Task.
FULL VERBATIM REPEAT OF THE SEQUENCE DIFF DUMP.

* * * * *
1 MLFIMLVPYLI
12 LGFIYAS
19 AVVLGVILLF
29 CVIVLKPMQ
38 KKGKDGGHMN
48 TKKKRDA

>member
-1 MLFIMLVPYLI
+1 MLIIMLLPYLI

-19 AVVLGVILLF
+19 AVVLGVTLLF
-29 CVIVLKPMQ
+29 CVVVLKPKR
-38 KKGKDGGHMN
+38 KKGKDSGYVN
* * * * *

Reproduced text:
1 MLFIMLVPYLI
12 LGFIYAS
19 AVVLGVILLF
29 CVIVLKPMQ
38 KKGKDGGHMN
48 TKKKRDA

>member
-1 MLFIMLVPYLI
+1 MLIIMLLPYLI

-19 AVVLGVILLF
+19 AVVLGVTLLF
-29 CVIVLKPMQ
+29 CVVVLKPKR
-38 KKGKDGGHMN
+38 KKGKDSGYVN